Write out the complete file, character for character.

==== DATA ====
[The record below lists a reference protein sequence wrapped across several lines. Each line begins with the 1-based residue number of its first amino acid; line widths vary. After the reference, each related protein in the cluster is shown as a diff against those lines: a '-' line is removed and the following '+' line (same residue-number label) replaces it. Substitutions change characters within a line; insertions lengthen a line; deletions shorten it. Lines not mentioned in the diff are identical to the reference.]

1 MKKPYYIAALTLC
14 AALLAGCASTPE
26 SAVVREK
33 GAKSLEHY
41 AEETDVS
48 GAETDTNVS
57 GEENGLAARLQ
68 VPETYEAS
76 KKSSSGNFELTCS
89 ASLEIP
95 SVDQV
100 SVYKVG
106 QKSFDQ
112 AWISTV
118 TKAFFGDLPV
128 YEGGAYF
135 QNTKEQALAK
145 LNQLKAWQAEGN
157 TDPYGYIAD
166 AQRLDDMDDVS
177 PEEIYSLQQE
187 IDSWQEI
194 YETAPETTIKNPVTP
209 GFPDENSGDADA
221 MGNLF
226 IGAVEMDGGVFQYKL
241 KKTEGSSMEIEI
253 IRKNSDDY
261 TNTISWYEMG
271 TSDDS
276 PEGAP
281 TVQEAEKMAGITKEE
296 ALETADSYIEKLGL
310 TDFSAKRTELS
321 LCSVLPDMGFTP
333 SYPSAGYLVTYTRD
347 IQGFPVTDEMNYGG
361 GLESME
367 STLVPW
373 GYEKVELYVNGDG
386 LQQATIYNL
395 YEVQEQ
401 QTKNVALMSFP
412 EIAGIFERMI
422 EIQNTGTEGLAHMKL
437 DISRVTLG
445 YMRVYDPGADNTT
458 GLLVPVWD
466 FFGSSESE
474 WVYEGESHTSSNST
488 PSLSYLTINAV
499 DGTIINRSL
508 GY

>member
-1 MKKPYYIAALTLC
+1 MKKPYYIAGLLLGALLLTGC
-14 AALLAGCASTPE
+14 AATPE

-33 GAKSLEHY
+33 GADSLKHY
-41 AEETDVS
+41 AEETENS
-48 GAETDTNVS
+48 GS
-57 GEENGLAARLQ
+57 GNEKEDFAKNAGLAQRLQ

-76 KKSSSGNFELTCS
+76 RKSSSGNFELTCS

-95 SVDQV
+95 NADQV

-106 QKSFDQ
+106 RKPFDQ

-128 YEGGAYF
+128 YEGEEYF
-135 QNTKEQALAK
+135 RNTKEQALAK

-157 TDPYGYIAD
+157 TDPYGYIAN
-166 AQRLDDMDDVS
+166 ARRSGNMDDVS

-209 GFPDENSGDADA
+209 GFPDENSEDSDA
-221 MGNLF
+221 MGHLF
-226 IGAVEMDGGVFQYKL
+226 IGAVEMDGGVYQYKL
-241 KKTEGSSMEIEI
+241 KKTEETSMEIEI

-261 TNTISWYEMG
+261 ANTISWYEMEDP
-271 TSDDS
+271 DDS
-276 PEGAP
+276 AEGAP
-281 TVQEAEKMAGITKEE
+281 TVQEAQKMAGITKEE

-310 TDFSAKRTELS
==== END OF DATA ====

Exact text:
[The record below lists a reference protein sequence wrapped across several lines. Each line begins with the 1-based residue number of its first amino acid; line widths vary. After the reference, each related protein in the cluster is shown as a diff against those lines: a '-' line is removed and the following '+' line (same residue-number label) replaces it. Substitutions change characters within a line; insertions lengthen a line; deletions shorten it. Lines not mentioned in the diff are identical to the reference.]

1 MKKPYYIAALTLC
14 AALLAGCASTPE
26 SAVVREK
33 GAKSLEHY
41 AEETDVS
48 GAETDTNVS
57 GEENGLAARLQ
68 VPETYEAS
76 KKSSSGNFELTCS
89 ASLEIP
95 SVDQV
100 SVYKVG
106 QKSFDQ
112 AWISTV
118 TKAFFGDLPV
128 YEGGAYF
135 QNTKEQALAK
145 LNQLKAWQAEGN
157 TDPYGYIAD
166 AQRLDDMDDVS
177 PEEIYSLQQE
187 IDSWQEI
194 YETAPETTIKNPVTP
209 GFPDENSGDADA
221 MGNLF
226 IGAVEMDGGVFQYKL
241 KKTEGSSMEIEI
253 IRKNSDDY
261 TNTISWYEMG
271 TSDDS
276 PEGAP
281 TVQEAEKMAGITKEE
296 ALETADSYIEKLGL
310 TDFSAKRTELS
321 LCSVLPDMGFTP
333 SYPSAGYLVTYTRD
347 IQGFPVTDEMNYGG
361 GLESME
367 STLVPW
373 GYEKVELYVNGDG
386 LQQATIYNL
395 YEVQEQ
401 QTKNVALMSFP
412 EIAGIFERMI
422 EIQNTGTEGLAHMKL
437 DISRVTLG
445 YMRVYDPGADNTT
458 GLLVPVWD
466 FFGSSESE
474 WVYEGESHTSSNST
488 PSLSYLTINAV
499 DGTIINRSL
508 GY

>member
-1 MKKPYYIAALTLC
+1 MKKPYYIAGLLLGALLLTGC
-14 AALLAGCASTPE
+14 AATPE

-33 GAKSLEHY
+33 GADSLKHY
-41 AEETDVS
+41 AEETENS
-48 GAETDTNVS
+48 GS
-57 GEENGLAARLQ
+57 GNEKEDFAKNAGLAQRLQ

-76 KKSSSGNFELTCS
+76 RKSSSGNFELTCS

-95 SVDQV
+95 NADQV

-106 QKSFDQ
+106 RKPFDQ

-128 YEGGAYF
+128 YEGEEYF
-135 QNTKEQALAK
+135 RNTKEQALAK

-157 TDPYGYIAD
+157 TDPYGYIAN
-166 AQRLDDMDDVS
+166 ARRSGNMDDVS

-209 GFPDENSGDADA
+209 GFPDENSEDSDA
-221 MGNLF
+221 MGHLF
-226 IGAVEMDGGVFQYKL
+226 IGAVEMDGGVYQYKL
-241 KKTEGSSMEIEI
+241 KKTEETSMEIEI

-261 TNTISWYEMG
+261 ANTISWYEMEDP
-271 TSDDS
+271 DDS
-276 PEGAP
+276 AEGAP
-281 TVQEAEKMAGITKEE
+281 TVQEAQKMAGITKEE

-310 TDFSAKRTELS